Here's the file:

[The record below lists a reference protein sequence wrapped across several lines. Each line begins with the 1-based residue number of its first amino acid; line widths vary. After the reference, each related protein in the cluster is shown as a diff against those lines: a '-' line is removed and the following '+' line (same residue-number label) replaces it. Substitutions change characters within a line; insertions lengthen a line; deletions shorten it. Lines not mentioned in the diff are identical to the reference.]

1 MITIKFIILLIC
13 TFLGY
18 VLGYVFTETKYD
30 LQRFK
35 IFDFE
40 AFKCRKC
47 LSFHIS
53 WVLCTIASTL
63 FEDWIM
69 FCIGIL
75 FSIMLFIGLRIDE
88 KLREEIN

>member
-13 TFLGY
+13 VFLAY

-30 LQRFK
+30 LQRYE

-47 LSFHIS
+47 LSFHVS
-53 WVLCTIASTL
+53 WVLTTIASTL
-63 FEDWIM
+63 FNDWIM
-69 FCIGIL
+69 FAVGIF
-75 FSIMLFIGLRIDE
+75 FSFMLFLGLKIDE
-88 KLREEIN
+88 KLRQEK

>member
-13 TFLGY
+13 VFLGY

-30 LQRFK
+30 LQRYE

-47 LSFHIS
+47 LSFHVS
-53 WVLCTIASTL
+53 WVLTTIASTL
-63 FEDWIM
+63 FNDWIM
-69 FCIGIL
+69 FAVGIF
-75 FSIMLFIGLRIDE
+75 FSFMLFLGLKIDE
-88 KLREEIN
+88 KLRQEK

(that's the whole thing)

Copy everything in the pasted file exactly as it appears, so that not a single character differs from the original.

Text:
[The record below lists a reference protein sequence wrapped across several lines. Each line begins with the 1-based residue number of its first amino acid; line widths vary. After the reference, each related protein in the cluster is shown as a diff against those lines: a '-' line is removed and the following '+' line (same residue-number label) replaces it. Substitutions change characters within a line; insertions lengthen a line; deletions shorten it. Lines not mentioned in the diff are identical to the reference.]

1 MITIKFIILLIC
13 TFLGY
18 VLGYVFTETKYD
30 LQRFK
35 IFDFE
40 AFKCRKC
47 LSFHIS
53 WVLCTIASTL
63 FEDWIM
69 FCIGIL
75 FSIMLFIGLRIDE
88 KLREEIN

>member
-13 TFLGY
+13 VFLAY

-30 LQRFK
+30 LQRYE

-47 LSFHIS
+47 LSFHVS
-53 WVLCTIASTL
+53 WVLTTIASTL
-63 FEDWIM
+63 FNDWIM
-69 FCIGIL
+69 FAVGIF
-75 FSIMLFIGLRIDE
+75 FSFMLFLGLKIDE
-88 KLREEIN
+88 KLRQEK

>member
-13 TFLGY
+13 VFLGY

-30 LQRFK
+30 LQRYE

-47 LSFHIS
+47 LSFHVS
-53 WVLCTIASTL
+53 WVLTTIASTL
-63 FEDWIM
+63 FNDWIM
-69 FCIGIL
+69 FAVGIF
-75 FSIMLFIGLRIDE
+75 FSFMLFLGLKIDE
-88 KLREEIN
+88 KLRQEK